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WW1 Battlefields Trek – Day 4

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Our final day of the WWI Battlefields Trek saw another early start as we took a short bus journey to Kemmelberg, a 156m high hill to the south of the Salient.

 

We looked out towards the east where the sun was rising over the horizon. The views were spectacular and the sleepy morning mist over the fields and hills was a moving start to our last day of walking. Nigel (our wonderful Trek Leader) pointed out our route which would take us along the Messines Ridge and from there we would head north towards Ypres for the final time. This was the highest point of our tour of the Salient and little wonder it had been so valuable to both sides.

 

The first tribute of the day was paid to the French at Ossuaire de Mount Kemmelberg, a massed grave with over 5,000 French fallen. Climbing one of the few hills of our relatively flat trek we visited the winged monument to commemorate the same individuals, where the goddess Nike looks out to the area where they fell.

 

Our walk along the Messines Ridge was an excellent insight to the prelude of the Third Battle of Ypres and the subsequent bloodbath of Passchendaele which had been such a major part of our day yesterday. The legacy of the 19 vast mines detonated by the allies along the ridge were a constant feature of the landscape. These have now taken on the form of picturesque, peaceful ponds, such as the Spanbroekmolen Crater, and bear little resemblance to the muddy craters they once were. It is difficult to believe these mines were responsible for the deaths of 10,000 unsuspecting German soldiers. Incidentally, the events which were to take place over twenty years later were brought to mind as a young Corporal Hitler was serving with the Bavarian Army in the region at the time.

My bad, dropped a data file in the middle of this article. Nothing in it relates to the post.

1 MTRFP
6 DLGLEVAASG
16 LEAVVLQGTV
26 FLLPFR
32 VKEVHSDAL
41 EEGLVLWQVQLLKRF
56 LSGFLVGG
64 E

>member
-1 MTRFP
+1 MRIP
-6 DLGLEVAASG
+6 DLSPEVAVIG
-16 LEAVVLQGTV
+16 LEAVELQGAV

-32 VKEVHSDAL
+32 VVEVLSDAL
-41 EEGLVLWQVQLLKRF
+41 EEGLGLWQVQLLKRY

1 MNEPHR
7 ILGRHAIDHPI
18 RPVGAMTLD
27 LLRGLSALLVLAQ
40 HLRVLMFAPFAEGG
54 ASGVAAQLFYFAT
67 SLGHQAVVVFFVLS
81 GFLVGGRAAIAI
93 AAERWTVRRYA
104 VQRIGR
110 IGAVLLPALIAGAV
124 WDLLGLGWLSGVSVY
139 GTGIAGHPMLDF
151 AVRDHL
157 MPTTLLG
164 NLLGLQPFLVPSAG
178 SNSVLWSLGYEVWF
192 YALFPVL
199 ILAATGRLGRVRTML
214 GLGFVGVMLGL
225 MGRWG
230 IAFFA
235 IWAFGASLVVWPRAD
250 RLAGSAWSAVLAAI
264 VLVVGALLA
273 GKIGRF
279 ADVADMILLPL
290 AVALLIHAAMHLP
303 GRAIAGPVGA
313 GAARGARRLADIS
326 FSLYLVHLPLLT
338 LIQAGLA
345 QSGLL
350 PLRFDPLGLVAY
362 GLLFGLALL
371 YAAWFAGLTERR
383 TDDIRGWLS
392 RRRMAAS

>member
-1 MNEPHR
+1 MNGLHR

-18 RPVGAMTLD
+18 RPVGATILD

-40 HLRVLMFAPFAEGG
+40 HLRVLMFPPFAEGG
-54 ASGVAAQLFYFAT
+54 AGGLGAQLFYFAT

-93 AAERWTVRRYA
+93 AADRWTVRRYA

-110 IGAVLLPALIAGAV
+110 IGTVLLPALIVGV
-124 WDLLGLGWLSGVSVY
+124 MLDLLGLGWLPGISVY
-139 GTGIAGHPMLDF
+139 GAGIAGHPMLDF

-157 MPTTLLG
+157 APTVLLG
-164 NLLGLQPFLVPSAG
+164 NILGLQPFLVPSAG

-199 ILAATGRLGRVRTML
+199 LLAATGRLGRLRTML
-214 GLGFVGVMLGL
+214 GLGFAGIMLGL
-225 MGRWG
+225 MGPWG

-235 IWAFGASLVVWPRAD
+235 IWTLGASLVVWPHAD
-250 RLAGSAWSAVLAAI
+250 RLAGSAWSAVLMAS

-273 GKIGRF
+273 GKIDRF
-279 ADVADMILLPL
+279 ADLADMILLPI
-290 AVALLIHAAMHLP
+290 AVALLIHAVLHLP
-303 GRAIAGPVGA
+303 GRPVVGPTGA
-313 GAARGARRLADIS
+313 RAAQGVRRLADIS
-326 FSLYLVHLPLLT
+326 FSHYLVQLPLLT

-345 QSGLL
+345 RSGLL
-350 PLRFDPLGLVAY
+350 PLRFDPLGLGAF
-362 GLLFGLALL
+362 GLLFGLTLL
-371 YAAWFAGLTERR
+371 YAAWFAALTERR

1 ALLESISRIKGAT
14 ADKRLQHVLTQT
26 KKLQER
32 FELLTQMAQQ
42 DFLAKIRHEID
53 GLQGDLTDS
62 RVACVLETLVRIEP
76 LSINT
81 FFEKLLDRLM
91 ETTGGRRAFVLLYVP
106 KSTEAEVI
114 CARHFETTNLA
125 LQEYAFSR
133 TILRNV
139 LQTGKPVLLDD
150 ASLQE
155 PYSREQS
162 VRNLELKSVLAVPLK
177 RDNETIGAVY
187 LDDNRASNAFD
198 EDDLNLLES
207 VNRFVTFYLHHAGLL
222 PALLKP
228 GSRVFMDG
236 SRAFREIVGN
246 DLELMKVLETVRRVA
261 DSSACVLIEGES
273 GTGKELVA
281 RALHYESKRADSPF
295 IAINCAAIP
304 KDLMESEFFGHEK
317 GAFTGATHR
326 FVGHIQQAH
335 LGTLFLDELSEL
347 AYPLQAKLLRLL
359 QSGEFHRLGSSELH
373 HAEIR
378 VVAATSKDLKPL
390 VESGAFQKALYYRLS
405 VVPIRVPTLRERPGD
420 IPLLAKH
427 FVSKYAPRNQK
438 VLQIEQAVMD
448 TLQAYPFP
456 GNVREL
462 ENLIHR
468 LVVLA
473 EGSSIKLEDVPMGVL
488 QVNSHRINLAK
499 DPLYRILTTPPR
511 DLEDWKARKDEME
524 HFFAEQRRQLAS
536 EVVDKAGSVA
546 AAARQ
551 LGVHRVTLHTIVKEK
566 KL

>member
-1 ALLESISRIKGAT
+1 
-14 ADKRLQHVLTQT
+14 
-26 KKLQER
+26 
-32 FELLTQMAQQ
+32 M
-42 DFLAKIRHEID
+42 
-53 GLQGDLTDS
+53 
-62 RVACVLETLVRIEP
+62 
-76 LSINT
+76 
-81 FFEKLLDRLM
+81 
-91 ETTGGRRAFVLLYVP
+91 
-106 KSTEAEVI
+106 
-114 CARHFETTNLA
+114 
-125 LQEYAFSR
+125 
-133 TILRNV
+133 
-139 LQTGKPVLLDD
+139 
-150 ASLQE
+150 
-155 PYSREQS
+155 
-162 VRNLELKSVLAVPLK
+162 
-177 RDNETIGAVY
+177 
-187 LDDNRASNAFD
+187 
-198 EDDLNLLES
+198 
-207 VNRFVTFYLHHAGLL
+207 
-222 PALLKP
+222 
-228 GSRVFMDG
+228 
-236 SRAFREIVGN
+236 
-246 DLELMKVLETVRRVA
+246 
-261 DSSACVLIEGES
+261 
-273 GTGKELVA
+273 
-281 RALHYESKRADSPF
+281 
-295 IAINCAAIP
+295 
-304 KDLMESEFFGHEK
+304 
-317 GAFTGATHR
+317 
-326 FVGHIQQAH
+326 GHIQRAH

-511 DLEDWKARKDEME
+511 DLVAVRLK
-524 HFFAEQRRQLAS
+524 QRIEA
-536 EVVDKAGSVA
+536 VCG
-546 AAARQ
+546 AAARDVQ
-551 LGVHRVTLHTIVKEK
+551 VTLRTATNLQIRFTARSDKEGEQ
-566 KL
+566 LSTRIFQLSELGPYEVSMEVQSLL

After the beautiful classic memorials we’ve visited over the last four days, the majority of which were erected in the 1920s, it was a fascinating experience to visit The Island of Ireland Peace Park. This stunning 110-foot traditional Irish round tower, unveiled in 1998, is set in grounds surrounded by moving poems engraved in stone. The interior of the tower itself is only lit on the 11th hour of the 11th day of the 11th month. Perhaps an excuse for another trip.

 

Delicate feet took us on our last push back to Ypres via one last cemetery, Bedford House Cemetery, where we could pay our final respects. The skies remained as cloudless as they had been on our three days of walking. How fortunate we were to avoid the rain that was such a constant feature during many a battle in the Ypres. And had we needed to shelter, we would have had our 21st century waterproofs to hand and the thought of a comfortable hotel on our return.

 

According to Pauline’s pedometer we walked around 56 miles over 3 days, although Nigel’s more conservative (and probably more accurate calculations) would put the distance at a few miles less. However far from our final mileage, it was a wonderful achievement by the group and a fitting way to pay tribute to the hundreds of thousands of soldiers on both sides who fought on the bloody battlefields and made the ultimate sacrifice.

 

Kirstie

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